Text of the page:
Sam Bankman-Fried's advisor told Elon Musk the crypto billionaire was possibly interested in buying Twitter.
The advisor, Will MacAskill, attempted to set up a meeting between the two billionaires in March.
The text messages were revealed as a part of the discovery process in Musk's court battle with Twitter.
Sam Bankman-Fried's advisor told Elon Musk that the crypto billionaire was "potentially interested" in buying Twitter, according to a series of private texts that were released amid Musk's court battle with the social media company.
Will MacAskill, an altruism ethicist and top advisor to Bankman-Fried, texted Musk in March regarding the crypto billionaire's interest in Twitter.
"Hey — I saw your poll on Twitter about Twitter and free speech," MacAskill wrote on March 29. "I'm not sure if this is what's on your mind, but my collaborator Sam Bankman-Fried has for a while been potentially interested in purchasing it and then making it better for the world. If you want to talk with him about a possible joint effort in that direction."
Musk responded to the text asking if Bankman-Fried — whose net worth is $9.44 billion, per the Bloomberg Billionaire's Index — had "huge amounts of money?" At the time, MacAskill said the co-founder and CEO of FTX was worth about $24 billion and would be willing to contribute as much as $8 billion to $15 billion.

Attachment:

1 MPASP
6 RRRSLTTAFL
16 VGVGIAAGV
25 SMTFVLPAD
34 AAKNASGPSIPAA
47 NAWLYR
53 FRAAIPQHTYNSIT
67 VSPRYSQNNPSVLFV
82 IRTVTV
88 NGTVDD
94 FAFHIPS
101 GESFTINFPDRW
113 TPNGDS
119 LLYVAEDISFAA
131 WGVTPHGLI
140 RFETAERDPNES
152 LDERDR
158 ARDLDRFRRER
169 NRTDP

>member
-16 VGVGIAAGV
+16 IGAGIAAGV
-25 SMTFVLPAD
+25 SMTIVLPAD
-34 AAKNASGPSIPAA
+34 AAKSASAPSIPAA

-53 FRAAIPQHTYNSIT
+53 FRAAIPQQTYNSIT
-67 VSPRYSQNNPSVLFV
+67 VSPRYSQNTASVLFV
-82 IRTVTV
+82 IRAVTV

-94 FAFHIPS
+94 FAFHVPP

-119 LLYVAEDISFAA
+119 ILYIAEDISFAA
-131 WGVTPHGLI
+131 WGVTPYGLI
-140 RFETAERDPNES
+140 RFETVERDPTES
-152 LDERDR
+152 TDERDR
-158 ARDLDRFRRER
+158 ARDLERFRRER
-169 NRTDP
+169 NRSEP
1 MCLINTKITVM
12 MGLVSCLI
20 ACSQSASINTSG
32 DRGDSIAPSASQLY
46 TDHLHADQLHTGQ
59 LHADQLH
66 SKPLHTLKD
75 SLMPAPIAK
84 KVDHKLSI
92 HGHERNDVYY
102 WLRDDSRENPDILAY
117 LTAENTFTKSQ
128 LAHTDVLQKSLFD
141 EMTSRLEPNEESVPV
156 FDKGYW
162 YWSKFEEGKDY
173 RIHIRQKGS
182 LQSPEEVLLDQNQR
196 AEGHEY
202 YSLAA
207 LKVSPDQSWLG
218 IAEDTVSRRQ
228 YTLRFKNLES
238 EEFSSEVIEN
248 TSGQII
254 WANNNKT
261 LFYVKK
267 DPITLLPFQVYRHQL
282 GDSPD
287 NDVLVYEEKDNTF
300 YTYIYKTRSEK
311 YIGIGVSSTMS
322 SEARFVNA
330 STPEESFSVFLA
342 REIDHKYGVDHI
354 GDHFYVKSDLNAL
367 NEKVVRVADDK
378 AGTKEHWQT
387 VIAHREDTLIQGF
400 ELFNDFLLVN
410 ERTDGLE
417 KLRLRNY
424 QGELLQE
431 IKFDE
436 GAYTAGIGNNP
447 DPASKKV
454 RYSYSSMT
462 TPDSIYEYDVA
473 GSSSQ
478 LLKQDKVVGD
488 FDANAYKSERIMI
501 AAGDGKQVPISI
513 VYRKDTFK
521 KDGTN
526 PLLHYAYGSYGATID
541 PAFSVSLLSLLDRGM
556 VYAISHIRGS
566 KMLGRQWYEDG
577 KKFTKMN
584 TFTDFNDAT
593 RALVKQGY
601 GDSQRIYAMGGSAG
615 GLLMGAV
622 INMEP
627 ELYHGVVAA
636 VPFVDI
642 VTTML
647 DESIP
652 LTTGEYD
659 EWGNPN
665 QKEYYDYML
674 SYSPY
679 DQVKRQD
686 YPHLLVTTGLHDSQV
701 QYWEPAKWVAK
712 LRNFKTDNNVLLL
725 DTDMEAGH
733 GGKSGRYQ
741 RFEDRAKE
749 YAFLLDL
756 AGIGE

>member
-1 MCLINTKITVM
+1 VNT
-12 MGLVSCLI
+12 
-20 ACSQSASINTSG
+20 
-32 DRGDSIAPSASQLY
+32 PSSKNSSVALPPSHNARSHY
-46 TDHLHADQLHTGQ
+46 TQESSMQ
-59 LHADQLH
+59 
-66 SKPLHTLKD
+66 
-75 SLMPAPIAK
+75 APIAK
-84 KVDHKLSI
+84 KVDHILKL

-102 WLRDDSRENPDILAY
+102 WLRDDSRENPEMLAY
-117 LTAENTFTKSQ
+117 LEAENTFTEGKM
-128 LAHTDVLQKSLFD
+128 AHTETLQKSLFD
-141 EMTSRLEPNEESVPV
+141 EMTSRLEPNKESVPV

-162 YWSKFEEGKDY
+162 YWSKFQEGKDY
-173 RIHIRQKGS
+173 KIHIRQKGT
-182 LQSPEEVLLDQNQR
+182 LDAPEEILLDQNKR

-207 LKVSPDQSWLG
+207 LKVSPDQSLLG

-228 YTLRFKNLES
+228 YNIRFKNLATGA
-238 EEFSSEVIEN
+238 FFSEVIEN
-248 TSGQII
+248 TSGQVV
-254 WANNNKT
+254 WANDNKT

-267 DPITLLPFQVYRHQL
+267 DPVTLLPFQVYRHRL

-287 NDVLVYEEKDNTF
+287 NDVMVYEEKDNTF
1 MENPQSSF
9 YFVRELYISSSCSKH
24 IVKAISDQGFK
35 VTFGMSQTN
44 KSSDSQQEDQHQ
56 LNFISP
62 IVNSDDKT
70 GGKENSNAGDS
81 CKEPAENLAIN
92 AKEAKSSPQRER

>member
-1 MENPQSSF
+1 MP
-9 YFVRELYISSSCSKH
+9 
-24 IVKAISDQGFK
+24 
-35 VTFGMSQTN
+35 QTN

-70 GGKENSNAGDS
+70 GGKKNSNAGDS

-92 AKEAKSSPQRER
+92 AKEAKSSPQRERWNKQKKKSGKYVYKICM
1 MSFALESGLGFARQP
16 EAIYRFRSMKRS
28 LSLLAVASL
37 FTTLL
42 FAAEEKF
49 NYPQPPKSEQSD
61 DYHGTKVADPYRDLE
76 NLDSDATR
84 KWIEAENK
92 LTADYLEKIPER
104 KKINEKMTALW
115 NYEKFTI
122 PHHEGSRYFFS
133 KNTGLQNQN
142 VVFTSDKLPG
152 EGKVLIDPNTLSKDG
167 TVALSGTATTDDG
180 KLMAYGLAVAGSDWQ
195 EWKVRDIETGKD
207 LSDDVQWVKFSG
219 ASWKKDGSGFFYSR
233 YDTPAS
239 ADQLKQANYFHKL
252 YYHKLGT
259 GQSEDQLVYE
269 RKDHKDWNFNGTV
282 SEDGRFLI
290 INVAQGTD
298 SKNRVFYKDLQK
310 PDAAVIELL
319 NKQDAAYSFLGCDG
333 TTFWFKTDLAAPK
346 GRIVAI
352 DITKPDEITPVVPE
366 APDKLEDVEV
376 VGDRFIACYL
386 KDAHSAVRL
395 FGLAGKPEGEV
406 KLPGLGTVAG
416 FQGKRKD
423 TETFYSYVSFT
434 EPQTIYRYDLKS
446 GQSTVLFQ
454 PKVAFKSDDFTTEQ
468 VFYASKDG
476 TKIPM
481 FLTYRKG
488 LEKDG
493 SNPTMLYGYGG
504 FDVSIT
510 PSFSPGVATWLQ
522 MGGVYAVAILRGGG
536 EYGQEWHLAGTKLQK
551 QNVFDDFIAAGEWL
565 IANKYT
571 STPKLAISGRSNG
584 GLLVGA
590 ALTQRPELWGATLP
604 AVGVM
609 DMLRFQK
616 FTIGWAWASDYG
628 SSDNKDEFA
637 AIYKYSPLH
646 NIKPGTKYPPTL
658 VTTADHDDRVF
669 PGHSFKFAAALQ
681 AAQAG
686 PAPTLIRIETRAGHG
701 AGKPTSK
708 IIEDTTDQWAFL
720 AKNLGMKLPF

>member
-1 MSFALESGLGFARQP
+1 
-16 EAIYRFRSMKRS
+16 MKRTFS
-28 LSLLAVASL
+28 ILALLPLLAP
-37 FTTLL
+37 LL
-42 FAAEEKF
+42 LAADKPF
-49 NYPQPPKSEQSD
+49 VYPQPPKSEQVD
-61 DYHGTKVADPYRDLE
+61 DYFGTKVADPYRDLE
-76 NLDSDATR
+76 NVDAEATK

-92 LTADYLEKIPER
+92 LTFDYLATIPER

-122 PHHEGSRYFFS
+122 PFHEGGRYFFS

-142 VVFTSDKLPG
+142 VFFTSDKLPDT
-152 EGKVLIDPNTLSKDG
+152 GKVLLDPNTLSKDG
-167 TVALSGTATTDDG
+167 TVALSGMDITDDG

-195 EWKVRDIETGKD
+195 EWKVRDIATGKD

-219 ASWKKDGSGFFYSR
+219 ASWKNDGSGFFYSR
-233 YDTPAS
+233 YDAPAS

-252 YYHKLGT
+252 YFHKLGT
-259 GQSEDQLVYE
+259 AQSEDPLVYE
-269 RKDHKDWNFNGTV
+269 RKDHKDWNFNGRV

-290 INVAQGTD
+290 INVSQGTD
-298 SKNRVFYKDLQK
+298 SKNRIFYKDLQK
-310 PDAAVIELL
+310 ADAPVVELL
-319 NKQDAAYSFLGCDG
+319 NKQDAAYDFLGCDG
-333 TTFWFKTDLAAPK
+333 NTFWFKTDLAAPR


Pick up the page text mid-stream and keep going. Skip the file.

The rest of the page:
In the exchange, MacAskill attempted to set up a meeting between the two billionaires and Bankman-Fried, later discussed financing with Morgan Stanley banker Michael Grimes in April.
Grimes told Musk that Bankman-Fried would be willing to commit up to $5 billion on April 25.
"I do believe you will like him," Grimes texted Musk at the time. "Ultra genius and doer builder like your formula. Built FTX from scratch after MIT physics. Second to Bloomberg in donations to Biden campaign."
Musk appeared less interested in the deal, saying he didn't want to "have a laborious blockchain debate" with Bankman-Fried.
When Musk's funding for the Twitter deal was revealed in a financial filing on May 4, neither Bankman-Fried's name nor his company FTX were listed.
The last publicly shared text between Musk and Bankman-Fried was sent on May 5, when Musk texted Bankman-Fried, saying "Sorry, who is sending this message?"
Spokespeople for Bankman-Fried and MacAskill did not immediately respond to Insider's request for comment ahead of publication.
The text messages were revealed as a part of a trove of unredacted messages between Musk and several of Silicon Valley's most powerful players, including Oracle cofounder Larry Ellison, and former Twitter CEO Jack Dorsey. The messages are part of the pretrial discovery process in the court battle between Twitter and Musk.
The five-day trial that will determine whether Musk will be forced to buy Twitter is set to start on October 17.
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